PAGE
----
September 18, 2014 / 7:34 PM / in 4 years

United Nations to deploy Ebola mission in worst-affected states

UNITED NATIONS (Reuters) - The United Nations will create a special mission to combat Ebola, deploying staff in the worst-affected states - Liberia, Guinea and Sierra Leone - to push a “rapid and massive mobilization” of people, material and financial resources.

United Nations Secretary General Ban Ki-moon speaks to members of the Security Council during a meeting on the Ebola crisis at the U.N. headquarters in New York, September 18, 2014. REUTERS/Shannon Stapleton

In a letter circulated to the U.N. Security Council on Thursday, U.N. Secretary-General Ban Ki-moon said he will appoint a special envoy to head the U.N. Mission for Ebola Emergency Response (UNMEER), who will be based in the region.

“The strategic priorities of the mission will be to stop the spread of the disease, treat the infected, ensure essential services, preserve stability and prevent the spread to countries currently unaffected,” Ban wrote in the six-page letter, obtained by Reuters.

The 15-member Security Council is due to adopt a resolution later on Thursday that declares the outbreak of Ebola, which is spread by contact with the body fluids of infected people, a “threat to international peace and security.”

The United Nations action comes as the United States unveiled plans to send 3,000 troops and build 17 treatment centres, France announced plans to install a military hospital, and Cuba, China, Britain and others have pledged medical workers, health centres and other forms of support.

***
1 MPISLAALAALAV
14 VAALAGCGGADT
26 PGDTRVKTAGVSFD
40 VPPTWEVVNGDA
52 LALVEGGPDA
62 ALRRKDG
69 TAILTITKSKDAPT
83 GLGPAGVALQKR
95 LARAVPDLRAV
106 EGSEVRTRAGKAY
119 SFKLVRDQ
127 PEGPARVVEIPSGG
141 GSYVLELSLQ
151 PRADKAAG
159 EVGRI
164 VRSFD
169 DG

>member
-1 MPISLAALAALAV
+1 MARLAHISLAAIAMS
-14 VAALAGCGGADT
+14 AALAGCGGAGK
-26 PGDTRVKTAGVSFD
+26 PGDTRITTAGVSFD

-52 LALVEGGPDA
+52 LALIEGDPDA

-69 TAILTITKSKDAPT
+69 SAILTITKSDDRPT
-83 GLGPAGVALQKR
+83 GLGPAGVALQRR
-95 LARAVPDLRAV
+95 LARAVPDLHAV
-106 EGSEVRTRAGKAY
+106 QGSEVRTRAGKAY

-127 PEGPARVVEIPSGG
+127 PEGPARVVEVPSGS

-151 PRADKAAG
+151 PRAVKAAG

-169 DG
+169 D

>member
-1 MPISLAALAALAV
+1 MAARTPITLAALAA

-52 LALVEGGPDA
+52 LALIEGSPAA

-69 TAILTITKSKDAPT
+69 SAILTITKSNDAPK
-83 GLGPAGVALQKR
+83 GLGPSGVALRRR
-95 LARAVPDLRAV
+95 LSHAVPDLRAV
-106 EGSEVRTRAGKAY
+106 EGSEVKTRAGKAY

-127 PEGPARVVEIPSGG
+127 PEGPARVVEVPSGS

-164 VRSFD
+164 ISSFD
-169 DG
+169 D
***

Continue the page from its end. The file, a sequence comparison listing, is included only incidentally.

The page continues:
At least 2,630 people have died in the worst outbreak of Ebola virus since the disease was identified in 1976, which has so far infected at least 5,357 people in West Africa, the World Health Organization said on Thursday.

Ban said the U.N. mission would focus on 12 critical actions: identifying and tracing people infected with Ebola, caring for the infected and infection control, safe and dignified burials, medial care for responders, food security and nutrition and access to basic health services.

It would also centre its efforts on cash incentives for health workers, economic and protection and recovery, supplies of material and equipment, transportation and fuel, social mobilization and messaging.

“It is my intention that the mission will exist only as long as necessary to stem the crisis,” Ban wrote. “When the Ebola virus disease no longer poses a grave threat to the people of the infected countries, the mission will have achieved its objective and will be disbanded.”

He said he would send a detailed report to the 193-member U.N. General Assembly for approval that will outline the resources and staff needed for the mission. Ban also intends to establish a trust fund for voluntary contributions.

“No one country, no one organisation has the resources to stem the tide of the Ebola crisis. Each government is ultimately responsible for its own people. The governments and the people of West Africa have asked for our help,” Ban wrote.

Cases of Ebola have also occurred in Nigeria and Senegal, and an unrelated outbreak of the disease has happened in the Democratic Republic of the Congo.

Reporting by Michelle Nichols; Editing by Steve Orlofsky

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